Rescuers race to find survivors after Philippine quake kills 15
'We're not sure how many people are trapped still,' area mayor says
Rescue teams in the Philippines searched for signs of life beneath the rubble of a collapsed four-storey commercial building on Tuesday after a strong earthquake shook the country's biggest island, killing at least 15 people.
Heavy lifting equipment and search dogs were used as dozens of firefighters, military and civilian rescue teams raced to shift lumps of concrete in a commercial area of Porac, about 110 km north of Manila, where a 6.1 magnitude earthquake damaged several buildings on Monday.
Two people were rescued there on Tuesday, adding to seven found alive and four found dead overnight in the mix of rubble and mangled metal that caved in on a ground-floor supermarket in the worst recorded incident.
Most deaths were confined to parts of Pampanga province, where the governor said investigations would be held to determine why only certain buildings were damaged while others were intact.
Porac mayor Condralito Dela Cruz said the earthquake was the most intense the town had ever experienced.
"We're not sure how many people are trapped still," he told television news channel ANC.
"We can still hear some voices, the voice of a woman," he said.
The quake, which struck at 5 p.m. local time on Monday, was initially reported as a magnitude 6.3 but was later revised down to 6.1 by the U.S. Geological Survey (USGS).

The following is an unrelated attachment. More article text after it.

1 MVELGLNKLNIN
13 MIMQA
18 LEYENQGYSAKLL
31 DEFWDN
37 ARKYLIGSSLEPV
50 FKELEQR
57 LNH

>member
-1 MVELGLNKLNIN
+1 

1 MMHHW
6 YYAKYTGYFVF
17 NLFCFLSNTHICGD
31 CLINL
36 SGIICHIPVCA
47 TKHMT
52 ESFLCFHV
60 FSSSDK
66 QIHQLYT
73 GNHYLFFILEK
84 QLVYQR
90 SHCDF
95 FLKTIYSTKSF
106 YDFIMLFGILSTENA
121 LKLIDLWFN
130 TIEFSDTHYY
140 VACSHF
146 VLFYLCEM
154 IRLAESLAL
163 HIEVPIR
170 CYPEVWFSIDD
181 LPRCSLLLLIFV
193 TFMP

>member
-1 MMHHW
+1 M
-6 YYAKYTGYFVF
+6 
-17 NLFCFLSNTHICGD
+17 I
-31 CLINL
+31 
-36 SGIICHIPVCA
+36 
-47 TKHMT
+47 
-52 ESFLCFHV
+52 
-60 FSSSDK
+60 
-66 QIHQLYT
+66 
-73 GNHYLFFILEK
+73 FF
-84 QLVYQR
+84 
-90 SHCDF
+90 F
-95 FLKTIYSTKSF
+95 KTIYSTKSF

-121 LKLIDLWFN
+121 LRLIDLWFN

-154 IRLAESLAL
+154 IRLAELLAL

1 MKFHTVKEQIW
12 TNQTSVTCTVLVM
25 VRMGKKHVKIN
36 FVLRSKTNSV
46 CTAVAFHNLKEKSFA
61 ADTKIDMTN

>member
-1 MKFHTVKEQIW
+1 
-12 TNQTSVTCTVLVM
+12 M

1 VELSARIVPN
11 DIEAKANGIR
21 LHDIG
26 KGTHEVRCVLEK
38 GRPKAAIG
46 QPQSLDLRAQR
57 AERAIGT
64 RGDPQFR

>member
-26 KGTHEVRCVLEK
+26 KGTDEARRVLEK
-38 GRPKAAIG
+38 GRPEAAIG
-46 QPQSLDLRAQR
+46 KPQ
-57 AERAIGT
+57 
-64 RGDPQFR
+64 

Another, stronger earthquake with a magnitude of 6.5 struck in Samar in the southern Philippines on Tuesday afternoon, according to the USGS.
There were no immediate reports of destruction there but the national seismology agency said damage could be expected from what it recorded as a 6.2 magnitude quake.
The Philippines is prone to natural disasters and is located on the seismically active Pacific "Ring of Fire," a horse shoe-shaped band of volcanoes and fault lines that arcs round the edge of the Pacific Ocean.
Aurelia Daeng, 65, was in her family drug store in Porac when Monday's quake struck, breaking windows, leaving cracks in the floor and destroying one wall of her home.
"It was very strong. It was our first time experiencing something like that," she said.
"This one, it's terrifying."
The earthquake was felt strongly in key business areas of Manila, with residential and office buildings evacuated after being shaken for several minutes. Train services were halted and roads and sidewalks were clogged by the sudden exodus of workers.
The government declared Tuesday a holiday for civil servants in Metro Manila to allow for safety inspections of buildings. Foreign exchange trading was suspended and a treasury bond auction canceled.
The international airport in Clark, a former U.S. military base in Pampanga, remained closed for repairs, while parts of one corner of a historic church in the province collapsed.